Does Religion Cause More Problems Than It Solves?
And, did Americans shift their view on that question between 2008 and 2019?
American society is abandoning religion at an unbelievable pace. Anyone who takes a cursory look at the statistics can tell you that’s the case. The non-religious are now ~30% of American adults. Among Generation Z, it’s probably closer to 45%.
Today, only a quarter of Americans attend religious services. The synagogues, mosques, and churches are emptying out.
But here’s the thing - not everyone is leaving religion because they hate religion. That’s actually one of the key points of a new book that I worked on with Michael Graham and Jim Davis, called The Great Dechurching. Oftentimes people who leave religion do it for very practical reasons - they moved, they got married, they took a new job. In fact, lots of dechurched people still hold very orthodox views of Jesus and the Bible.
I wanted to build on that point just a bit in a post today about how people feel about religion. It’s easy to read about the massive spike in the nones and think that Americans have turned their back on faith. That’s not even close to the case. In fact, I am pretty shocked by how positive the average American feels about religion, even in a time of increased secularization.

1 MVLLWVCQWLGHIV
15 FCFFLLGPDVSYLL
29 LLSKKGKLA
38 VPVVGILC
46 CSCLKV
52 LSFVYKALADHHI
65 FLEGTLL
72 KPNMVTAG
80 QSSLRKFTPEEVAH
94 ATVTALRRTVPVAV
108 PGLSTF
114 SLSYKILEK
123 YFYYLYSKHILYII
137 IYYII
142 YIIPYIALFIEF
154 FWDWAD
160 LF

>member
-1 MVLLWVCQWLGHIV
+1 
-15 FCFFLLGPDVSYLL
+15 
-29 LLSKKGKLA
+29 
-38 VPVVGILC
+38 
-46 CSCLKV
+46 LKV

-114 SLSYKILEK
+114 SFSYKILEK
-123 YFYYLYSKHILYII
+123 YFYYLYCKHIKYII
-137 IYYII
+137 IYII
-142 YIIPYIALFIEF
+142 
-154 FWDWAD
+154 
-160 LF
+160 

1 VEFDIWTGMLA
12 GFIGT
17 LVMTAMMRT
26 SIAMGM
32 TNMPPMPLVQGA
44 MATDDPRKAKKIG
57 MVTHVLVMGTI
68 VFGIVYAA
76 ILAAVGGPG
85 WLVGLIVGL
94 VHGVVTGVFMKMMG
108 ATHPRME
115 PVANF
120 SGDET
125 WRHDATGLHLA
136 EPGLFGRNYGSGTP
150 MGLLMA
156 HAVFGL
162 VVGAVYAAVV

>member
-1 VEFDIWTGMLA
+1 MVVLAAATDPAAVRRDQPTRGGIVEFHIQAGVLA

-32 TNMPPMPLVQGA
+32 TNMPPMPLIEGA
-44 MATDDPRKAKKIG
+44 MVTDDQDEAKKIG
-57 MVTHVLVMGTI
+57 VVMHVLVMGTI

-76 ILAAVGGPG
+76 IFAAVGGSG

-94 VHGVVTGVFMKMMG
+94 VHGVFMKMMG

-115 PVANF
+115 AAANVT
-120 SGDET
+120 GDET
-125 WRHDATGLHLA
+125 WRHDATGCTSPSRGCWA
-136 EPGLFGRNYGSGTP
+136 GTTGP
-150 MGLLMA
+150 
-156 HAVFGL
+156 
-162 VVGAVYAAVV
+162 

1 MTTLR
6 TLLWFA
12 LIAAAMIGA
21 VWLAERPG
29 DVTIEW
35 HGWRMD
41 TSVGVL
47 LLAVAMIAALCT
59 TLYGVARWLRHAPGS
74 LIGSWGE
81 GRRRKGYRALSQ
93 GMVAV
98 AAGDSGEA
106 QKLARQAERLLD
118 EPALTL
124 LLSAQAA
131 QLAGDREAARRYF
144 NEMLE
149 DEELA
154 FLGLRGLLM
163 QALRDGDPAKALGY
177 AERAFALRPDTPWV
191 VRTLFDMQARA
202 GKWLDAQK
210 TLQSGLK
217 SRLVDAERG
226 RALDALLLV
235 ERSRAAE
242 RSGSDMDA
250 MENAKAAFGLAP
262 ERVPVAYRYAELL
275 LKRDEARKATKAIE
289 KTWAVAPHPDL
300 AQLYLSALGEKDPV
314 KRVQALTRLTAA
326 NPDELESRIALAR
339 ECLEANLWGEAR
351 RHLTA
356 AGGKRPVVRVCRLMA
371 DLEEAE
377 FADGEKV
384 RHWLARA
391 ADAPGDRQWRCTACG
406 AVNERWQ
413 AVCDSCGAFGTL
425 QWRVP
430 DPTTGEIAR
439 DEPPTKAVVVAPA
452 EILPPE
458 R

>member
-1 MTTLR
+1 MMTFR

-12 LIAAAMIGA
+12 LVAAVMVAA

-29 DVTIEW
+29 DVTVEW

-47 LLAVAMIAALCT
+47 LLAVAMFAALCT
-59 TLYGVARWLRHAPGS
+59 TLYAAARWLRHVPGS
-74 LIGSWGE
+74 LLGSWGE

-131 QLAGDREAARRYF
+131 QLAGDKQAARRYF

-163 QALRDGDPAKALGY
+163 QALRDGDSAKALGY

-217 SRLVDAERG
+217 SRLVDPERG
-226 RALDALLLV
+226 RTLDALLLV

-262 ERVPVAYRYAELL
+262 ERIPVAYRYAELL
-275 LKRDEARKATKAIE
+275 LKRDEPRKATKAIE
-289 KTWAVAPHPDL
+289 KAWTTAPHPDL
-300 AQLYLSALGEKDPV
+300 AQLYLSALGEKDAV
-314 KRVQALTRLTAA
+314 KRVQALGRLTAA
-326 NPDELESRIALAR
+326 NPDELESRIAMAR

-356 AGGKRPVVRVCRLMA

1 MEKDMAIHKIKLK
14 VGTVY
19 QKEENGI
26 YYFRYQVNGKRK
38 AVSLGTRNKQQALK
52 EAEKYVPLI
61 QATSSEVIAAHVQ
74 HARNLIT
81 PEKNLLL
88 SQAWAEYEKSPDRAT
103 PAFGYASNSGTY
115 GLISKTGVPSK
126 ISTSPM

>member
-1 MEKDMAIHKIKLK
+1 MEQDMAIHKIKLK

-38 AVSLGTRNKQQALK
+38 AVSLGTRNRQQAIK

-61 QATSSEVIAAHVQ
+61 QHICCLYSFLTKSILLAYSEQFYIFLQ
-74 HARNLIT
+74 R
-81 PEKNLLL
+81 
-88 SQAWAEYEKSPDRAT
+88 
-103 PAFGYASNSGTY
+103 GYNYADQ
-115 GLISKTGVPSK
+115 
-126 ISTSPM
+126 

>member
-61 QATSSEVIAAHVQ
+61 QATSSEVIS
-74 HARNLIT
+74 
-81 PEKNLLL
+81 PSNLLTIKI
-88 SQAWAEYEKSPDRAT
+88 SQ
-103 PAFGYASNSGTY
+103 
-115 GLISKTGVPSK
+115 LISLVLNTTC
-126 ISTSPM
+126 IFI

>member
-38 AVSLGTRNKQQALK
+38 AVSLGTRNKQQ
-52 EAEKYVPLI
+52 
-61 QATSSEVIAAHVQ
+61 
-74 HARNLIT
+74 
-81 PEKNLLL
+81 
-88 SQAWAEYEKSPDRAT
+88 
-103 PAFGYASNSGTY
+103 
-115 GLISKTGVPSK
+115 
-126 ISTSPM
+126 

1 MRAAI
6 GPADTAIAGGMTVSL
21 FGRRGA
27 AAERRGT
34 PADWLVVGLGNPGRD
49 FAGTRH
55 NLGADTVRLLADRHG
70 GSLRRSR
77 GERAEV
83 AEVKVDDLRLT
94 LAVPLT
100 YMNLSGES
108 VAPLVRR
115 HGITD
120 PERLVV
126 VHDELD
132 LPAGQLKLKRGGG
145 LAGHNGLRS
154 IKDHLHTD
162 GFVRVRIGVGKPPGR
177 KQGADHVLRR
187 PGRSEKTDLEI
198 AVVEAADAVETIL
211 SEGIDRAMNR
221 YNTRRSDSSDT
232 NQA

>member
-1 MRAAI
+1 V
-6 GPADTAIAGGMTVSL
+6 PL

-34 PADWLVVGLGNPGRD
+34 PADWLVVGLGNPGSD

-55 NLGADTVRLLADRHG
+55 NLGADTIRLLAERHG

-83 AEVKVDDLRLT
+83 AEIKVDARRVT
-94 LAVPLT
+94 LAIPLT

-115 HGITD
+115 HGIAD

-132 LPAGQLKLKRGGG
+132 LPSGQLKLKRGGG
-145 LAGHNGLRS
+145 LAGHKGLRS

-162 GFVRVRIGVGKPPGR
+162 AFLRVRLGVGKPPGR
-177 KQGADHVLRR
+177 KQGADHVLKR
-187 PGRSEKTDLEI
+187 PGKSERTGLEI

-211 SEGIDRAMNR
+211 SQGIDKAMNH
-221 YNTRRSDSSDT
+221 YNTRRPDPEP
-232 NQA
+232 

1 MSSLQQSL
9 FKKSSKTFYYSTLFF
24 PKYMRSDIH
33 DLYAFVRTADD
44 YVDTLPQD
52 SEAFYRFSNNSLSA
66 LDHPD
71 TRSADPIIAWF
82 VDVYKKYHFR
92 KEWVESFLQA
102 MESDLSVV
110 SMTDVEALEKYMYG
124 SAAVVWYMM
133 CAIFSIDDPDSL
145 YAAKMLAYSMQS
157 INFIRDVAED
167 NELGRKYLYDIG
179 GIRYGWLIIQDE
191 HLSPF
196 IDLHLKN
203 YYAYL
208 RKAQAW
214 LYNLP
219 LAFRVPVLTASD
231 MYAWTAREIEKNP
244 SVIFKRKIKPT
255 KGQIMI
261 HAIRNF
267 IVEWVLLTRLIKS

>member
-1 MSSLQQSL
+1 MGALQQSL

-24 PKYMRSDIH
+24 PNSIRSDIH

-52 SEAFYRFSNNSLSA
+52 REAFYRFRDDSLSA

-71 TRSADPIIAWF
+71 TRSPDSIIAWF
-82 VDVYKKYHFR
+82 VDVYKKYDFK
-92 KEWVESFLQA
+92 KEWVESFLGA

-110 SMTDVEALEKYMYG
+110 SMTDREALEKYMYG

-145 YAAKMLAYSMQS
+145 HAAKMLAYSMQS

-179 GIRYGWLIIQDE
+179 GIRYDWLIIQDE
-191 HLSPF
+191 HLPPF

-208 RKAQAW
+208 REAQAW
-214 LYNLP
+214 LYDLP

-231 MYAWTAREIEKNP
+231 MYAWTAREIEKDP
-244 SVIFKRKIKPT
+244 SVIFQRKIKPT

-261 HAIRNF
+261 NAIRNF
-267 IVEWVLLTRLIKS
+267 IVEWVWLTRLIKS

I’ve got two datasets here that presented the following statement to respondents, “Religion causes more problems in society than it solves.” Response options ranged from completely agree to completely disagree.
Pew first asked this question in their Religious Landscape Survey in 2008.
Then, PRRI asked that same question again in 2019.
Which means we can track the changes over a pretty consequential period of time when Americans were leaving religion behind in droves.
And guess what the data says? Opinion on this question did not move in any substantive way between 2008 and 2019. Yeah, not at all what I would have expected. In 2008, 35% agreed that religion caused more problems than it solved. In 2019, it was still 35%. What’s even more surprising is that the share who completely agreed actually dropped by four percentage points.
Here’s what is cool about this finding. In December of 2021, AEI asked the exact same question. Guess what they found? 35% of Americans think that religion causes more problems that it solved. Again, the exact same percentage. Pretty hard to argue with that, honestly. About a third of Americans have a net negative view of religion.
But let’s get into the weeds on this. If the topline stayed the same, there has to be some type of movement below the surface, right? I will begin by looking at political partisanship.
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